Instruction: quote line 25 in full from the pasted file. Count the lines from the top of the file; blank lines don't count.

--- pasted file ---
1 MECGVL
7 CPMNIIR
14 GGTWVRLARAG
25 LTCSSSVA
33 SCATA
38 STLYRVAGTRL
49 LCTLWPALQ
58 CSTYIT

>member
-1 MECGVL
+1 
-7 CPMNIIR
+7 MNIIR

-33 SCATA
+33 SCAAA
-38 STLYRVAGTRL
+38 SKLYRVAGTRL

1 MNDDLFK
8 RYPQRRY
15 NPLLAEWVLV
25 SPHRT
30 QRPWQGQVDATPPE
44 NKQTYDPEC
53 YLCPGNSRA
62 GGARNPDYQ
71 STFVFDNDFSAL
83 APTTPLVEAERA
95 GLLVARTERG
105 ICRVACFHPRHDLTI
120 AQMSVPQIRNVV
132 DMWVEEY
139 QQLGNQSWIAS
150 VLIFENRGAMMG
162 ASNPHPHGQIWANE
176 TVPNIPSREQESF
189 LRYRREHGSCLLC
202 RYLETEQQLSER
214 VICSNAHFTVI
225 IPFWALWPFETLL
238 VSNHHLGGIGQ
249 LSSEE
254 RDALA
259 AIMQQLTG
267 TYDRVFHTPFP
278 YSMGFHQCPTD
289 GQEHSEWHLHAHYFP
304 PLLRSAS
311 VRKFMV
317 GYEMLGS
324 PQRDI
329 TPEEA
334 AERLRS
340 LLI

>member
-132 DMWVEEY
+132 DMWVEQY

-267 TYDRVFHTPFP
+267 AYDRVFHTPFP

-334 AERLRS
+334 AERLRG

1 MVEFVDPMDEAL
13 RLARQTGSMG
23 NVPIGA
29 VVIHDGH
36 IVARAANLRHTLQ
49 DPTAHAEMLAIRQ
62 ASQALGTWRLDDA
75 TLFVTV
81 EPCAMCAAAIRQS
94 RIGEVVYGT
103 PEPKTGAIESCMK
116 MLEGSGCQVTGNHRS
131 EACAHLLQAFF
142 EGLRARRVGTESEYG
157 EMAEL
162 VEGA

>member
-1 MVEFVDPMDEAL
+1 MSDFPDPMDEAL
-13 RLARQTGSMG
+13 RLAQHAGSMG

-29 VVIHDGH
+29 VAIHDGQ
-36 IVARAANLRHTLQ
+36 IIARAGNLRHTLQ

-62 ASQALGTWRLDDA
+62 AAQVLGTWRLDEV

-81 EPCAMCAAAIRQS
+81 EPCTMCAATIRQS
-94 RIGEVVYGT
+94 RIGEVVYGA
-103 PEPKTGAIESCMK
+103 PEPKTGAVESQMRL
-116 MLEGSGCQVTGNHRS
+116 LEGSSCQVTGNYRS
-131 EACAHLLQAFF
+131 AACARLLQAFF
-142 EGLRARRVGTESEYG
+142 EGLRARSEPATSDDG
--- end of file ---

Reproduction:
62 GGARNPDYQ